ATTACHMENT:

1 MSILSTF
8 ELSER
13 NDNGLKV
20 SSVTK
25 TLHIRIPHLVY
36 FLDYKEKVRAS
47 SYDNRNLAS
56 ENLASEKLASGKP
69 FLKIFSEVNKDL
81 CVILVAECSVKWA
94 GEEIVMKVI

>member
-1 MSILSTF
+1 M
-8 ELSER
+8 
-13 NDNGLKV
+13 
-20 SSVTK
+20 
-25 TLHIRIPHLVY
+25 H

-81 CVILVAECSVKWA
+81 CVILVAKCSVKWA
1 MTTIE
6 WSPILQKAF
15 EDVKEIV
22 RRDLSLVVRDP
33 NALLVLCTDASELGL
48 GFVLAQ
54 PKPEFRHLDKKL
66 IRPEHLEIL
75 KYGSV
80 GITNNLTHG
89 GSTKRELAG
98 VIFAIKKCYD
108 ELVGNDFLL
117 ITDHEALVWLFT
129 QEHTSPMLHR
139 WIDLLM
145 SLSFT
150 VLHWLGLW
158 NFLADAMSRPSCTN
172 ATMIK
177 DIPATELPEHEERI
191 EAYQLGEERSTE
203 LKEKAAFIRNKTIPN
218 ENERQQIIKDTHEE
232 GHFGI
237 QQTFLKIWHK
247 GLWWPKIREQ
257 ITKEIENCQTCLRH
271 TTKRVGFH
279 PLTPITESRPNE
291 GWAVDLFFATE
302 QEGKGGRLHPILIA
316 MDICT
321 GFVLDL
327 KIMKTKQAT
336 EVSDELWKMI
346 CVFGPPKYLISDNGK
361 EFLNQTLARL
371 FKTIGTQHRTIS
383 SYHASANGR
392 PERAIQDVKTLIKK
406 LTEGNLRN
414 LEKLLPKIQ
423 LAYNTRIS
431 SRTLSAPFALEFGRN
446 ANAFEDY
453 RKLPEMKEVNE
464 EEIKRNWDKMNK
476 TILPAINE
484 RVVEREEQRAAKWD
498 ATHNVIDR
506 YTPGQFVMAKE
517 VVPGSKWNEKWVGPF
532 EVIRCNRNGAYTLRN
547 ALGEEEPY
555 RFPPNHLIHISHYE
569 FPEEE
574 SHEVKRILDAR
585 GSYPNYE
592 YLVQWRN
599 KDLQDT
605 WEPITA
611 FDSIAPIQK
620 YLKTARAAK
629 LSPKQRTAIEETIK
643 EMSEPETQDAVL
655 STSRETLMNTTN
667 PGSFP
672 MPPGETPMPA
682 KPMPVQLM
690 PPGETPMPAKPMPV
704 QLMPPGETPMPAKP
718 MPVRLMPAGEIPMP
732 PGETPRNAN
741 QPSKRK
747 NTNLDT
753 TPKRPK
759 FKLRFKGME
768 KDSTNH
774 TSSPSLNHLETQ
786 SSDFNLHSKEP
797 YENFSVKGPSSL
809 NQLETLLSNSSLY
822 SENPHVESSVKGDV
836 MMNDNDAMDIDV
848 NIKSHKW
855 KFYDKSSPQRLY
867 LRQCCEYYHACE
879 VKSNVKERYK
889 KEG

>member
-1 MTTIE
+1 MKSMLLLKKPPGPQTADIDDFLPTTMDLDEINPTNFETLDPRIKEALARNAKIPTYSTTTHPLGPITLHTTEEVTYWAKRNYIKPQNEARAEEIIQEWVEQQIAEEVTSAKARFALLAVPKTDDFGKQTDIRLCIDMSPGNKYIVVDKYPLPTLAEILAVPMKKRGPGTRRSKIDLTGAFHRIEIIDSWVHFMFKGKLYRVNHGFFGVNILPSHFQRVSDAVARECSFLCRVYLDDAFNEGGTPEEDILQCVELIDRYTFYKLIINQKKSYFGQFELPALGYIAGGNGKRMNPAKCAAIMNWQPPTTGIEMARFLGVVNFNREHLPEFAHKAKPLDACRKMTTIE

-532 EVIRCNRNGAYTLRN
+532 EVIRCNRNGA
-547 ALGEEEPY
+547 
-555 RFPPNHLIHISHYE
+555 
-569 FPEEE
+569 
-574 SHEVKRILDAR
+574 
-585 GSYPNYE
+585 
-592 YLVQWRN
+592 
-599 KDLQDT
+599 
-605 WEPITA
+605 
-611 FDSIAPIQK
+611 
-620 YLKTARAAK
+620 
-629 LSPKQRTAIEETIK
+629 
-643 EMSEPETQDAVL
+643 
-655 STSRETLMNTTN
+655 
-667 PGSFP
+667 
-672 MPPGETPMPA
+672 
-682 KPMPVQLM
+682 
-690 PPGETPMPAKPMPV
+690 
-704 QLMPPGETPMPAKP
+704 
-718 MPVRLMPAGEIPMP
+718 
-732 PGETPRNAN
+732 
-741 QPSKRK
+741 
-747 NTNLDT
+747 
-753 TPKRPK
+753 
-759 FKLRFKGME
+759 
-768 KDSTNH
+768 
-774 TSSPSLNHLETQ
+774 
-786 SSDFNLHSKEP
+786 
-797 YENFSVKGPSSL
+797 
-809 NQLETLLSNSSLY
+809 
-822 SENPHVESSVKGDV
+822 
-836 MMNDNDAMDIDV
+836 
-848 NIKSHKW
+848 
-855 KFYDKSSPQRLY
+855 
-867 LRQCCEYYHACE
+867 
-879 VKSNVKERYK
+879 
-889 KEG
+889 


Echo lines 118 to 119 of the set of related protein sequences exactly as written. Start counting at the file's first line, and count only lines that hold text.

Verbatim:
-532 EVIRCNRNGAYTLRN
+532 EVIRCNRNGA